A Physician’s Perspective on the Proposed DSM-5 Autism Diagnostic Criteria
February 15, 2012
With the upcoming proposed changes in the DSM - 5 diagnostic criteria for autism, many parents are worried that their child may no longer qualify for much-needed services. One 2009 study published in Pediatrics (1) revealed that almost 40% of children who were previously diagnosed with autism improved so much that they eventually no longer qualified for a diagnosis of autism. This finding baffled the mainstream medical community, as many autism researchers felt that autism is a permanent, lifelong diagnosis from which a child cannot recover. This has led some researchers to suspect that children who do recover probably didn’t have autism in the first place. Some will also claim that these children simply outgrew their autistic-like symptoms; they improved because they matured, not because they received intensive therapy. This group of policy-makers also feels that autism is being over-diagnosed.
It seems to me that a much more obvious explanation for these recoveries is that autism is treatable. Through years of intensive behavioral, developmental, educational, and medical therapy, children can recover. But instead of acknowledging this possibility, researchers are instead proposing to narrow the diagnosis of autism, so that only the most severe cases get diagnosed. Researchers have analyzed the new diagnostic criteria and reported their findings to the New York Times (2). According to their report, under the new criteria:
- 25% of children diagnosed with classic autism under the old criteria would not qualify for autism
- 55% of those with higher functioning autism would not qualify
- 75% of those with a diagnosis of Asperger’s would not qualify as being on the autism spectrum
- 85% of those with PDD-NOS would not qualify
The result of these new criteria is that fewer children will receive much-needed early intervention services, especially when the autism is mild and early (when early treatment is most important).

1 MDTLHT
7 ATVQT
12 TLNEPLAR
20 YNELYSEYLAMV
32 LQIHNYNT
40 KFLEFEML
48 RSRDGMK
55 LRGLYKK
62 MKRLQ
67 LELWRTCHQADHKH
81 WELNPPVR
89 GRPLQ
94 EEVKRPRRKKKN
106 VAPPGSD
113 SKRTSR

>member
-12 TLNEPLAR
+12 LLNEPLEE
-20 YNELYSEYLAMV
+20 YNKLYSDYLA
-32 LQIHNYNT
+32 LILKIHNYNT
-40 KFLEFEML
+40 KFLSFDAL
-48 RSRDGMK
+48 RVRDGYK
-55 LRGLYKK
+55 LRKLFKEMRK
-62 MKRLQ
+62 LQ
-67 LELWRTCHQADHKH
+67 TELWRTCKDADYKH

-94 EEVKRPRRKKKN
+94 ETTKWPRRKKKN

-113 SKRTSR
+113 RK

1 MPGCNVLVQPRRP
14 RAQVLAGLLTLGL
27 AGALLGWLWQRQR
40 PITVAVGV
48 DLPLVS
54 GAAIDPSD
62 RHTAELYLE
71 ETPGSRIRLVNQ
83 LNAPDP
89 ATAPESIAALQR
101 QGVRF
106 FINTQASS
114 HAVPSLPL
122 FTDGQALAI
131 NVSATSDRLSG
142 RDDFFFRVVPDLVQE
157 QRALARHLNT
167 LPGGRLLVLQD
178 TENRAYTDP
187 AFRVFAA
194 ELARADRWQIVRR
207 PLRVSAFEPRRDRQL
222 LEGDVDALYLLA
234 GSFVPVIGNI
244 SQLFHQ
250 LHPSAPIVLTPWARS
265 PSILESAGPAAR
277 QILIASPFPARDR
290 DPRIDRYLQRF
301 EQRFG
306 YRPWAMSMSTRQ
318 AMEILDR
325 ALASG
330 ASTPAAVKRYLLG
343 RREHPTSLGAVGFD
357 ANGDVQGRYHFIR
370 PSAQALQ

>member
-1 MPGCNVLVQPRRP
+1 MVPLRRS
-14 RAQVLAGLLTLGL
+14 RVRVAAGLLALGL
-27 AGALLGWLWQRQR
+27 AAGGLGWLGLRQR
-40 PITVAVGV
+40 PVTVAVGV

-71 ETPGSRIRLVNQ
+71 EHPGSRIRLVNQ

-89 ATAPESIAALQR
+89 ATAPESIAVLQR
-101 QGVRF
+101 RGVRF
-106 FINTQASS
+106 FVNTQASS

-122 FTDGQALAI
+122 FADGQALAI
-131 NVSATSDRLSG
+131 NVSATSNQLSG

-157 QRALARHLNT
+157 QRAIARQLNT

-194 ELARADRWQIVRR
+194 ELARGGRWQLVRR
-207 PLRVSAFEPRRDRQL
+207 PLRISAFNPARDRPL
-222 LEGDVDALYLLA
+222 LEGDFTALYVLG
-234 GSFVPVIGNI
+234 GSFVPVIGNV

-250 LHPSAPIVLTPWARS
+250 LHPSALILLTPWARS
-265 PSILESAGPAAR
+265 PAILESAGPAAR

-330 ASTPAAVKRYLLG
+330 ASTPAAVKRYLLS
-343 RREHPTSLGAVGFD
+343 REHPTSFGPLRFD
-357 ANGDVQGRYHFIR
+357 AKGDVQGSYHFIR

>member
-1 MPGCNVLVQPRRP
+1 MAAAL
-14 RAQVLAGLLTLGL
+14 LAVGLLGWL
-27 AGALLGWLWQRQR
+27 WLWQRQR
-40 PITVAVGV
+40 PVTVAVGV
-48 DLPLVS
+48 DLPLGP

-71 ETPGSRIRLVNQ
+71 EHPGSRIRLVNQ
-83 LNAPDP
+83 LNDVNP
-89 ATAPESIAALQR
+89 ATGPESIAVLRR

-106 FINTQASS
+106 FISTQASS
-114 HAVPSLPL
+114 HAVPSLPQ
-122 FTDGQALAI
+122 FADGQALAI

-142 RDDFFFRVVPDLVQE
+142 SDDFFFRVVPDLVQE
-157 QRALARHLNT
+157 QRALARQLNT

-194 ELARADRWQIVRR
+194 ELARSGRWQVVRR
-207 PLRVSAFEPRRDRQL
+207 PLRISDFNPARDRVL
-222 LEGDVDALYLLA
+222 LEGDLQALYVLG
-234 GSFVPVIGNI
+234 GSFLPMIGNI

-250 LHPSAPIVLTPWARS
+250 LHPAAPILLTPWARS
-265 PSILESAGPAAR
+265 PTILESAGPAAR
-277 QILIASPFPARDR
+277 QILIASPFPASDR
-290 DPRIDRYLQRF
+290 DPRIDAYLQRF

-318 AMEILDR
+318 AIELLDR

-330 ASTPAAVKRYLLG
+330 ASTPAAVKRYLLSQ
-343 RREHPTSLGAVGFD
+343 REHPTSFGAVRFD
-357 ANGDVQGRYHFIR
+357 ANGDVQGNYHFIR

Over the past ten years, I have treated over 500 children with autism in my office. I have seen some recover fully or nearly so, I have seen many moderately improve, and I have seen some show minimal improvement. But it is my opinion that these children improve or recover due to intensive behavioral, developmental, educational, and medical therapy. They don’t just outgrow autism. Yes, a child will show some improvements on their own as they mature and get older. But I believe that aspect of their improvement is minor. Kids get better mostly through therapies, with a little help from the tincture of time.
This recovery does not change the fact that these children have or had autism to begin with. Back in the old days (where some of these policy-makers and researchers seem to still be living), when autism was rare, thought to be purely psychiatric, and no treatment options existed, the condition was considered permanent. But we now know differently. Autism is a treatable neurobiological disorder with several causative factors that involve many body systems. As we medically treat these factors, and provide years of developmental therapy, we heal the body and the mind.
If the proposed DSM - 5 criteria are approved, the definition of autism will be narrowed, and it will become more difficult to be diagnosed. This might seem like a good thing on the surface, as “autism” rates will decline sharply. But this will be misleading. In reality, it will mean that many children who really do have autism will no longer qualify for much-needed, life-changing therapies. These kids will be left behind. All children with autism, and their families, need many years of intensive multispecialty therapies. With this help, most children improve dramatically, and some recover. We cannot take that hope away.
I encourage parents and community to contact the American Psychiatric Association at 1-888-357-7924 to voice your concern.